Pop culture obsessives writing for the pop culture obsessed.
Pop culture obsessives writing for the pop culture obsessed.

Chuck: "Chuck Vs. The Tooth"

Illustration for article titled Chuck: "Chuck Vs. The Tooth"
TV ReviewsAll of our TV reviews in one convenient place.

Hi guys, I’m covering for Steve this week. I’m a big Chuck fan, been watching from the beginning, so I was excited to review the show, but “Chuck Vs. The Tooth” was sadly a little disappointing, in that it mostly kept the madcap, zany tone the show’s been enjoying for this six-episode mini-arc, but at the same time tried to tackle way heavier storylines, and just ended up being very tonally confusing.

I didn’t have a problem with season three’s darker tone but I enjoyed the last two weeks’ episodes and their concentration on Chuck and Sarah working the kinks out of their new relationship. “Chuck Vs. The Tooth” got off to a seemingly similar start by showing us Chuck and Sarah watching Spies Like Us on the couch and making kissy faces at each other. They’ve evolved the nerdy TV-watching, plus frequent sex, relationship that we all dream of!

But things quickly got intense as Chuck starts having bizarre dreams (which were quite well-staged, with General Beckman clashing cymbals together and Shaw getting repeatedly and bloodily shot over and over again, I presume to appease the Shaw haters) and he becomes convinced that the President of Zamibia (which did not seem to be a real country, but that is a common way of spelling Zambia, but the flag was wrong, so I was confused) is going to be assassinated. Beckman sends him to a psychiatrist played by Christopher Lloyd, who informs him that the Intersect may be placing too much pressure on Chuck’s brain and driving him slowly insane.

As a premise, I don’t have a problem with that. Makes perfect sense that having a CIA computer in your brain probably wouldn’t be good for the ol’ synapses in the long run. But Chuck’s dreams, and this insanity diagnosis, are sprung on the audience mighty quickly. And not even halfway into the episode, after Chuck punches out a Zamibian scientist in an effort to get data from his false tooth, he gets chucked into a CIA sanitarium for being bonkers.

The episode decided to play most of these developments lightly, which was pretty much all it could do, because the pace they came at us was pretty manic. But I think that exploring Chuck’s mental degradation and confinement in a psych ward with other crazy spies could have been played a little darker. Sure, we were supposed to believe that Chuck was despondent, and that Sarah and Casey thought he might be gone for good, but because everything had moved so quickly, we knew he wasn’t, and that it’d all get wrapped up soon.

Still, Sarah and (slightly more surprisingly, but not really) Casey’s fidelity for Chuck, and their showing up at Christopher Lloyd’s house to argue on his behalf, was very sweet. Sarah eventually coming around to tell Chuck she loved him was fine (I wasn’t aware this was a problem for them, as they’ve already moved in together, but it worked). And at the end of the episode, Chuck is told that just because he isn’t crazy now, doesn’t mean he won’t be in the future, so I’m glad they’re not dropping this plot for good after one week. But an episode that has several jokes about a psych patient called “Merlin” while giving Christopher Lloyd absolutely nothing to do just feels a little off.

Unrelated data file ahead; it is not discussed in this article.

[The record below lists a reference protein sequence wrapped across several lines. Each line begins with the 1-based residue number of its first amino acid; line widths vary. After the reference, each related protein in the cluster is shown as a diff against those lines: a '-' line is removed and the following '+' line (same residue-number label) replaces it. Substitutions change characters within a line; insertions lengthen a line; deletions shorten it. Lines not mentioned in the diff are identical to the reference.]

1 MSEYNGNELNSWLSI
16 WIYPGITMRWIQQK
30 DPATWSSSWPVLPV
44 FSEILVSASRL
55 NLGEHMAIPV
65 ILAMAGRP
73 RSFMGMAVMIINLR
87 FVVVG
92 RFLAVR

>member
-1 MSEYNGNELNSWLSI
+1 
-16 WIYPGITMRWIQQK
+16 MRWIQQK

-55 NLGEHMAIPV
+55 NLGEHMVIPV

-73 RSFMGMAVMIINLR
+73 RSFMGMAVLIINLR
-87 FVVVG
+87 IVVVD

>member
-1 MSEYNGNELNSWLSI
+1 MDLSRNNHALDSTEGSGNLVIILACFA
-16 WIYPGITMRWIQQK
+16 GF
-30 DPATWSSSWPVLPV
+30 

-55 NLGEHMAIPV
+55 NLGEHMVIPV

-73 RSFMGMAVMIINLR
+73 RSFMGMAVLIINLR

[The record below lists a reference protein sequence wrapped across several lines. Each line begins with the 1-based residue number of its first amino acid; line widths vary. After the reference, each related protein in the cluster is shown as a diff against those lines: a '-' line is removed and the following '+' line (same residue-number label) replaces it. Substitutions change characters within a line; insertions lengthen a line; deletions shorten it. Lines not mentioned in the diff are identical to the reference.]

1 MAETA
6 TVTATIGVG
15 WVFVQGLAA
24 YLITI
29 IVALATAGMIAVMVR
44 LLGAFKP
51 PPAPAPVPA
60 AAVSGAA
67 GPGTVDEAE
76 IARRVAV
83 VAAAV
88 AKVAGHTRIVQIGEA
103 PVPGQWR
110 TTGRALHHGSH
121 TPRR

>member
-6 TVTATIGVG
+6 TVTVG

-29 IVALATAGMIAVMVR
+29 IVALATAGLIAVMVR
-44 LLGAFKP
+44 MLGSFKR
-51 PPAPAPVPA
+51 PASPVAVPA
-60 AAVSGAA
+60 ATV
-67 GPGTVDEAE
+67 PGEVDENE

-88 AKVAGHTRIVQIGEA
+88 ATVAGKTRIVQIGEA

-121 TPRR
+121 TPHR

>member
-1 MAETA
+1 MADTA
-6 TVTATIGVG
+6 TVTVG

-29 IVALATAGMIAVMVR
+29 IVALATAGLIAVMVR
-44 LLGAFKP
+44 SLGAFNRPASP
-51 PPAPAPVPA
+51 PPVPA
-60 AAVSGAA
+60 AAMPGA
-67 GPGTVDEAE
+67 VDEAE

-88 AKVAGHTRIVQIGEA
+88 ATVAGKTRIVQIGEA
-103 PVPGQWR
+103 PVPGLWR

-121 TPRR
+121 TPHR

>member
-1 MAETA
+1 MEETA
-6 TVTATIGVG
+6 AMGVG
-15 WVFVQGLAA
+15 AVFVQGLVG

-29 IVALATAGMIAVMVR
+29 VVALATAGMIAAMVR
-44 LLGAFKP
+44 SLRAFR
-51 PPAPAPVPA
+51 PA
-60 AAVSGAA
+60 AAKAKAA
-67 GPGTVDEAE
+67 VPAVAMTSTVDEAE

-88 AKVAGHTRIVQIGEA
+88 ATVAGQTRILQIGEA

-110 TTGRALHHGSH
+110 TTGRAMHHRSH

This week’s B-plots were hit-and-miss, too. Ring agent Justin comes to Burbank and tells Ellie that John Casey is an NSA double-agent, leading her to finally start picking up on all the weird shit about her neighbor, which will eventually, one assumes, bring her into the loop on the spy stuff (she’s the only major character who isn’t at this point). Big stuff, but the story mostly got short shrift this week – most likely we’ll get a lot more of that as the show races to the season finale.

Julia Ling’s return as Anna sadly didn’t give her much at all to do, but that was always her problem on this show, and why, although I was sad to see her go, the show hasn’t really missed her this year. She’s impressed with Morgan’s new suaveness and asks him to take her back, but he turns her down, for no real reason other than the show just can’t afford to have her around anymore. I hope that isn’t the last we ever see of her, though, because getting turned down by Morgan Grimes isn’t really much of a sendoff.


And finally, Shaw, who’d been cropping up in Chuck’s dreams, comes back for one final nightmare in which he announces he’s still alive. Fine by me, especially if he’s now just a steely death machine, but I’m sure some Chuck fans were groaning at that one.

Stray observations:

I liked Beckman’s bedhair, and sleepwalking husband, on the video feed.

“Full of lumpy housewives. My favorite.” Jeff’s eyes light up at being assigned to housewares.


More interaction between Ellie and Casey than usual this week. I like it. He gives her wacky medicine for Awesome’s malaria and cautions, “make sure he takes them with some nice, warm goat milk.”

Ellie also sees Casey’s closest-o-guns. “Is that creepy, yes! Is that illegal, sadly no!” Awesome wanders into second amendment rights issue.


Chuck summarizes being interrogated by the Zamibians quite well. “That’s a giant needle, bad, bad, colored liquid even worse.”